1

Suppose someone's CV / resume says "I lead a team of 3 specialists". Would this mean:

  1. There are three specialists. This person is the most senior, line managing the other two.
  2. There are three specialists, and one manager. This person is the manager. They are not necessarily trained in the same specialisation as the three specialists.
  3. It is ambiguous. It could mean either, and there is no one "correct" usage of this phrase.

To illustrate - which of these would it imply?

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1. is true for me. I want to be sure that, when I'm describing this, I'm not accidentally saying something that could be interpreted as being deliberately misleading.

I've read What differentiates a manager from a team leader? and it sounds like there's no universal convention about whether "team leader" as a role is different or the same as "manager", so I suspect 3 is true, but this isn't my area of expertise.

  • 1
    I doubt that the reader and evaluator of the resume really cares whether the answer is two or three. I think they care if you might fit as a leader of a team of five or twenty or fifty. – chili555 Feb 1 '15 at 15:54
  • Two software developers have now posted comments/answers to that effect. I don't doubt you're right about your own sector (software development) - but in my sector, teams are always very small (5+ is almost unheard of), and in my profession, leading two peers would imply a very different type of role to managing three subordinates. – user568458 Feb 1 '15 at 19:18
2

While it could be argued as marginally ambiguous, the phrase definitely implies there are 3 subordinates.

Saying I look after 20 children doesn't imply you are one of the twenty.

  • 2
    "Look after" is very different to "lead" - it's common for a team leader to be a team member. But after browsing LinkedIn profiles etc that include similar phrases, it seems like when someone is in the team they lead they make it explicit, like "I lead a team with N other specialists - so it looks like it may be 2. – user568458 Jan 31 '15 at 22:13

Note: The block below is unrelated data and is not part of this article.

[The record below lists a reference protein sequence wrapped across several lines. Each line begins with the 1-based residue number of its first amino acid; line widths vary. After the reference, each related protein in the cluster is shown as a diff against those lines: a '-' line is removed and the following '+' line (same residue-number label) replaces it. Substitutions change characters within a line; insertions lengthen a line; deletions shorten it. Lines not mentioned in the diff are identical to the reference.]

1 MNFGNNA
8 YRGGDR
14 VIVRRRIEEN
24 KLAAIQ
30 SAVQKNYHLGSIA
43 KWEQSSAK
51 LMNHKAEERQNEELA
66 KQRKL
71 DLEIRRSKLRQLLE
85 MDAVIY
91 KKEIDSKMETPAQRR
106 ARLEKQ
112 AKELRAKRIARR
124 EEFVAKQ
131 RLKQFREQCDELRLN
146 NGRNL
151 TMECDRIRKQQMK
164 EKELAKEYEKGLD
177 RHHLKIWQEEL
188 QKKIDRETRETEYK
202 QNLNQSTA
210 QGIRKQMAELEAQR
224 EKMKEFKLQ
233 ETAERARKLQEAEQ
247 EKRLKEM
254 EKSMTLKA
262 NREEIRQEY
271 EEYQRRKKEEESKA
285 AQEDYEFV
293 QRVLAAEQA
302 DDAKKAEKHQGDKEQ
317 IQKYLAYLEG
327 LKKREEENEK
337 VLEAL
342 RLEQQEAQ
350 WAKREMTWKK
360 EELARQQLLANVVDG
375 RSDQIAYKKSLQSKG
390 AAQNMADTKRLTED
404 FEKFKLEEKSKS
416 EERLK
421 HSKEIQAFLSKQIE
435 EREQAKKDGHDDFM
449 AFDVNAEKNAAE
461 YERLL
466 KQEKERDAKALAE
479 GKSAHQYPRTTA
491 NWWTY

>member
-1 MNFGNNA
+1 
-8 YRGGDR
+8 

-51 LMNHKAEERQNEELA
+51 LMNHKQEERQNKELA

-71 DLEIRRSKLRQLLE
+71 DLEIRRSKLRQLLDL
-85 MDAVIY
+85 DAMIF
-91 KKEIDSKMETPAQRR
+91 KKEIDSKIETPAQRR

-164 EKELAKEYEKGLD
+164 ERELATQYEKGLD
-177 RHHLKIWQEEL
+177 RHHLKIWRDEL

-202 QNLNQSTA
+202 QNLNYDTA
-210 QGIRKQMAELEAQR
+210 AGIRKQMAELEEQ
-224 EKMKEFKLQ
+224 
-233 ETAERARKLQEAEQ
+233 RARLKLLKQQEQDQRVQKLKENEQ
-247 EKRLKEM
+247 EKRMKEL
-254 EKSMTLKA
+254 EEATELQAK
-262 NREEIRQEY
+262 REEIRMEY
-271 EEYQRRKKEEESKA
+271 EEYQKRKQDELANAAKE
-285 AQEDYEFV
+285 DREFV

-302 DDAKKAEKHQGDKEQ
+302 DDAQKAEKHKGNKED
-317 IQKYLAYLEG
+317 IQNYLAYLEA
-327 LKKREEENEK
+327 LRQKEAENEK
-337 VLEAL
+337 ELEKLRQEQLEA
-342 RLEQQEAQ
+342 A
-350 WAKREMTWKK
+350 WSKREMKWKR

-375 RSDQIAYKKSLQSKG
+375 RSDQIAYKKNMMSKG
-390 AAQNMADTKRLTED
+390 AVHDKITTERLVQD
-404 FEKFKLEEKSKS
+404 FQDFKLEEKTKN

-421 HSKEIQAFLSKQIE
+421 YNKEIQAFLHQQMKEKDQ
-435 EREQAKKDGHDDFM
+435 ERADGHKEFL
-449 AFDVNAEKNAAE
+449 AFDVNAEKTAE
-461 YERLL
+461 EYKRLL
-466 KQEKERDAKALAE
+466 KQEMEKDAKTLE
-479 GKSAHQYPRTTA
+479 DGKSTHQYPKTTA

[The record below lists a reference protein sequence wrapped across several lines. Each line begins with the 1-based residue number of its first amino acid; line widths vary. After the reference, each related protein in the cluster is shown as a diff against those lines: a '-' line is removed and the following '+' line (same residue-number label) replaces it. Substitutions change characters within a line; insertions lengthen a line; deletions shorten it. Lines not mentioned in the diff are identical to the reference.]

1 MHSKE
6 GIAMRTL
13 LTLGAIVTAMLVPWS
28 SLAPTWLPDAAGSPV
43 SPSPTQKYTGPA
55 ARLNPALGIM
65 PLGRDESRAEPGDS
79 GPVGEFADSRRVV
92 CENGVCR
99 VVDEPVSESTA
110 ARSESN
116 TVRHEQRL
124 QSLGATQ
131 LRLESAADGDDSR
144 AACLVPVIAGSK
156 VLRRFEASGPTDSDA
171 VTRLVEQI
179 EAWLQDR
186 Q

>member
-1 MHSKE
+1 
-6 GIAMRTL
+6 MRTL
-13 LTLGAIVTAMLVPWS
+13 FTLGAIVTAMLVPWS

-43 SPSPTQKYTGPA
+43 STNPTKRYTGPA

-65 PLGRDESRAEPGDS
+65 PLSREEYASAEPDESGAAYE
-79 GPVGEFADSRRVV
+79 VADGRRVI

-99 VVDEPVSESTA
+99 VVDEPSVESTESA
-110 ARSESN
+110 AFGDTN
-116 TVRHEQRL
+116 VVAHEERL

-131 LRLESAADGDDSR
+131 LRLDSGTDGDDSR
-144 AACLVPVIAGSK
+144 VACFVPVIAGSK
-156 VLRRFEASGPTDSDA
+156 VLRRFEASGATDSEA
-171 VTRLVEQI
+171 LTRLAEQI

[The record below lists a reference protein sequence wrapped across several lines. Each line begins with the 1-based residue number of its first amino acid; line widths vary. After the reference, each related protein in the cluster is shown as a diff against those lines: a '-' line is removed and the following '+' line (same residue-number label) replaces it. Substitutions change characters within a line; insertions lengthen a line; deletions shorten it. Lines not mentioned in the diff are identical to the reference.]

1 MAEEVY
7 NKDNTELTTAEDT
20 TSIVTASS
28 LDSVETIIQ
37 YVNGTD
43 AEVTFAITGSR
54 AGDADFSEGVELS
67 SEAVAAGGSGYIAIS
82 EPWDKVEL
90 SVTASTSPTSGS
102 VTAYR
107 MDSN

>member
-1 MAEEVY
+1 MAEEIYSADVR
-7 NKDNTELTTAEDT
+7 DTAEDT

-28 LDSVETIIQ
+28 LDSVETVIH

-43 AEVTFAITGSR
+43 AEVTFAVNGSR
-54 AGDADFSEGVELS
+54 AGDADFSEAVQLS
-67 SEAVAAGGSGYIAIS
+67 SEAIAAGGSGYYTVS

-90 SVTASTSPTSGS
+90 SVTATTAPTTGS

• The meanings are close enough. Alternatively try 'I lead 20 men into battle'. Again, it implies you're number 21. – Dan Jan 31 '15 at 22:23
  • That's a better analogy, +1, and it's backed up by what I found from trawling professional profiles. – user568458 Jan 31 '15 at 22:30
1

I researched this by browsing professional profiles such as LinkedIn. These are typical quotes.

In every case I could find with additional information, "I lead a team of N" meant scenario 2, that there are N subordinates, who the author is separate from:

I lead a team of 3 people who work on projects to...

Responsibilities:

  • Managing a team of 3 reportees...

In cases like scenario 1 above, where the author leads a team which they're also a hands-on member of, people find ways to make it explicit, such as:

Realtor. I lead a team with 3 realtors, myself, and an executive assistant...


As Head Instructor I lead a team of 3 other instructors...


I am the lead in a team of 6 individuals who...

I couldn't find any examples equivalent to the first example where someone said "I lead a team of N specialists" then clarified that they are one of the N specialists, leading the others.

So it seems it is incorrect to say "I lead a team of N" when you are also one of the N.

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